On October 24, 2019, cystic fibrosis (CF) patients rejoiced at the news that three years of talks between the UK’s National Institute for Health and Care Excellence (NICE) and Vertex Pharmaceuticals had succeeded in a compromise which could see about 5,000 patients gaining access to a potentially life-saving drug called Orkambi within the next month. Orkambi is perceived to be a ‘wonder drug’ because it helps these patients to breathe easier and better, and can be started as young as two years.
Cystric fibrosis 3d medical vector illustration. Image Credit: medicalstocks / Shutterstock
Negotiating for a fair deal
The previous stalemate, in place since 2016, was because NICE thought the drug too high-priced to offer through the NHS. NHS England is the national healthcare system for the UK. Vertex rejected the counter-offer by NICE as being too low to fund more research, and asked the national body to act “in the best interest” of patients with CF. Patients were devastated at the delay, since CF drastically reduces life expectancy, making such decisions urgent issues from their perspective.
This was reflected in the communication sent by the UK’s health ministers, Steve Brine and Lord O’Shaughnessy, to Vertex senior vice president Simon Bedson. It says, in part, “Time really is of the essence. We ask you as a matter of the utmost urgency to proceed with negotiations [to secure] access to your medicines currently licensed in the UK at a price that is cost-effective and fair.”
The deal is confidential, but will probably result in the annual costs of the drug being reduced to a lot less than the £100,000 originally set by Vertex (to what Health Secretary Matt Hancock calls “a fair price”), and in addition, two other drugs will be provided for those who need them – Symkevi and Kalydeco. While the first is for patients 12 years old and over, the second can be used from 12 months of age. The agreement includes a full review of all drug data by NICE to ensure, among other things, its cost-effectiveness.
The deal was achieved with the active support of the Scottish government, which came to an agreement with Vertex a month ago. It also means great relief for thousands of patients and their families who had been campaigning in support of NHS England in its struggle to get the drug released for UK patients. Under the deal, Orkambi will also be available in Northern Ireland and Wales for the same price if the governments there so desire, though it is not known whether they will take advantage of this condition.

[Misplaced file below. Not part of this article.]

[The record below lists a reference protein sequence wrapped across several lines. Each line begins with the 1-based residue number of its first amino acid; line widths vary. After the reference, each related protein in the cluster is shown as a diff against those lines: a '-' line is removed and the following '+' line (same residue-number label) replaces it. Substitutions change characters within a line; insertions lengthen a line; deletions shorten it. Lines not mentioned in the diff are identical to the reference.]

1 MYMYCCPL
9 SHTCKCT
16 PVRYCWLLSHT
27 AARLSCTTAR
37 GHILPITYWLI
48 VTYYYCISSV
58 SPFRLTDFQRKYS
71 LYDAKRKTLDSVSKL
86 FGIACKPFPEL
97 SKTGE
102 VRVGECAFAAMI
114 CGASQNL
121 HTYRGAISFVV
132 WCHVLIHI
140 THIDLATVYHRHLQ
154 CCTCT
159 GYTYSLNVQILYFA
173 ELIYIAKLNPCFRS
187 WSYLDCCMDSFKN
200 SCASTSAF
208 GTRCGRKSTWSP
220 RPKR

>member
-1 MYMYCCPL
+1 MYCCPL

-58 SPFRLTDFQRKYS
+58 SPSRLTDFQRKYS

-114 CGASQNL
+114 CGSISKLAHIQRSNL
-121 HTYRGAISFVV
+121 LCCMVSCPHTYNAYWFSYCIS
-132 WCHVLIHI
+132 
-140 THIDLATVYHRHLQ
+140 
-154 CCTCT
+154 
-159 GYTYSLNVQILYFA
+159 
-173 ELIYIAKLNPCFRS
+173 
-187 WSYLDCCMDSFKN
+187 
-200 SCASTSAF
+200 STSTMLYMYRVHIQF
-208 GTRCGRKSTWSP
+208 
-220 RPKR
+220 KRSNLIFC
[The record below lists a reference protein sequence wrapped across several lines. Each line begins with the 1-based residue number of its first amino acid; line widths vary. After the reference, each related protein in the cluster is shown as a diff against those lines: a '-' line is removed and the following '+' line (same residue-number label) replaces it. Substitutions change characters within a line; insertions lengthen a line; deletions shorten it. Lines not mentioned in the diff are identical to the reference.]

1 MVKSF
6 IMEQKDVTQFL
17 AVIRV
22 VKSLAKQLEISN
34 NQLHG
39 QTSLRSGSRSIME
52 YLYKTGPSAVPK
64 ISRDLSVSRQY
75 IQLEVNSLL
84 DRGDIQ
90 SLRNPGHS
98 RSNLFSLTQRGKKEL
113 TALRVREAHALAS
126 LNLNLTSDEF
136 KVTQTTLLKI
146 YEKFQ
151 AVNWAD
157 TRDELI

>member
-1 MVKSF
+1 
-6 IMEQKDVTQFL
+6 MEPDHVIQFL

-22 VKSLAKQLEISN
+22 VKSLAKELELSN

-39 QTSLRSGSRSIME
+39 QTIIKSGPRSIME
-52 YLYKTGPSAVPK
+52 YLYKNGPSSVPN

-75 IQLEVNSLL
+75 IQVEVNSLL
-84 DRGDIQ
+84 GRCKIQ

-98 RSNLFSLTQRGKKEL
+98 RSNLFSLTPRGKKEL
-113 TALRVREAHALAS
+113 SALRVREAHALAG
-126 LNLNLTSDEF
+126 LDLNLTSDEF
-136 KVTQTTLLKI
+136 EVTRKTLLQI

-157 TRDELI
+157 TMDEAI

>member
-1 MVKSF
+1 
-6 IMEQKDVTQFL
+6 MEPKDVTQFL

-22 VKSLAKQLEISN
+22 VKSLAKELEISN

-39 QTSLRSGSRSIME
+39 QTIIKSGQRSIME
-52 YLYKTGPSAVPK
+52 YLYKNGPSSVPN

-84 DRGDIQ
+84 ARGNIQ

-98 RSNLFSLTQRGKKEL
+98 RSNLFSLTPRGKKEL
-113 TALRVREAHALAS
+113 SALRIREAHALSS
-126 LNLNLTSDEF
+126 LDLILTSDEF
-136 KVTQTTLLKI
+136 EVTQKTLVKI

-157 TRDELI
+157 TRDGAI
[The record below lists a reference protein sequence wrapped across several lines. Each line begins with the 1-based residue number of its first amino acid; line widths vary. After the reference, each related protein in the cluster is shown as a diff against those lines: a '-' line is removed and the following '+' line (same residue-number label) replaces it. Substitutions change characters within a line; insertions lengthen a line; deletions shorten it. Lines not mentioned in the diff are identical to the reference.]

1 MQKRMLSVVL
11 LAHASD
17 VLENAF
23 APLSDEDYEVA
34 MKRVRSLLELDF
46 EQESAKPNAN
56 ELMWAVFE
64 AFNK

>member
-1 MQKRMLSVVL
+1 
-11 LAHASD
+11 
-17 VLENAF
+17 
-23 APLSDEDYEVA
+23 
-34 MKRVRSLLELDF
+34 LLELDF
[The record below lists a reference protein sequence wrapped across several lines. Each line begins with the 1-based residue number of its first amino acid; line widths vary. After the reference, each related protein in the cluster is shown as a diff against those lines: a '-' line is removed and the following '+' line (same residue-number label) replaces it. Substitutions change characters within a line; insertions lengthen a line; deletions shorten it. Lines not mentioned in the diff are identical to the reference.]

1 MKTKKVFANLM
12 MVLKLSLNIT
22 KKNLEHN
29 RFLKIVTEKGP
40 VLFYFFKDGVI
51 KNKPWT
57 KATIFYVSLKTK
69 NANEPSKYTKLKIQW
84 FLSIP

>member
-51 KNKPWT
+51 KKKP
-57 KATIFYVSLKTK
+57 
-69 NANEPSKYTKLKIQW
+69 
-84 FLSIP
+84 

Cystic fibrosis is a genetic disease that is associated with the production of unduly thick and tenacious mucus from the airways, leading to chronic and intractable lung disease and premature death. Patients with cystic fibrosis die before they attain their 32nd birthday in about half of the cases. The mutations in the CFTR gene are responsible for the production of abnormal forms of the protein that helps to transport sodium, chloride and water in and out of the body cells – which is responsible for the excessively sticky mucus that clogs airways and the gut. CF affects about 30,000 patients in the US, and about 75,000 patients worldwide.
Patients and their families have been seeing the drug “dangling like a carrot” in front of their eyes for months, only to be denied access to it. Parents were unanimous in their delight, one mother (Christina Walker) calling it “the best [Christmas] present ever.” Simon Stevens, NHS chief executive, comments on the compromise as being “good for patients and fair to British taxpayers.” Vertex said they were glad “to get our medicines to cystic fibrosis patients as soon as possible.”
Cystic Fibrosis Trust spokesperson David Ramsden also chimed in with words of appreciation, saying, “This is a very special day… I want to thank people everyone who has been part of this campaign.”
How Orkambi works
Orkambi (a lumacaftor/ivacaftor combo) has been designed to counter the F508del mutation, which is by far the most common of CF-causing mutations in the CFTR gene. It is indicated for patients with two copies of this mutation, which means they have no working CFTR genes at all. It is thus estimated that it can be of use for about 50% of CF patients in the UK, who number about 10,000 in all. Lumacaftor is a corrector, and brings the defective chloride channel protein to the cell surface where they can be, while ivacaftor is a potentiator, and facilitates the opening of these channels so they can transport ions more effectively.
And now, Trikafta gains approval
Just a couple of days earlier, the US Food and Drug Administration (FDA) issued approval for another new drug, Trikafta, also made by Vertex. Trikafta is a combination of three drugs (Elexacaftor, tezacaftor and ivacaftor). The first two are correctors and the last a potentiator of the defective protein.
Trikafta is meant for patients who have at least one copy of the F508del mutation, and can be used in patients 12 years of age and older. It could thus benefit 90% of CF patients, the vast majority of whom have one or two copies of this mutation. However, it comes with a hefty price tag – well over $300,000 per patient per year. The treatment increased the lung capacity of CF patients by 14%, in clinical trials. The new slew of drugs thus offers more than a ray of hope to these patients.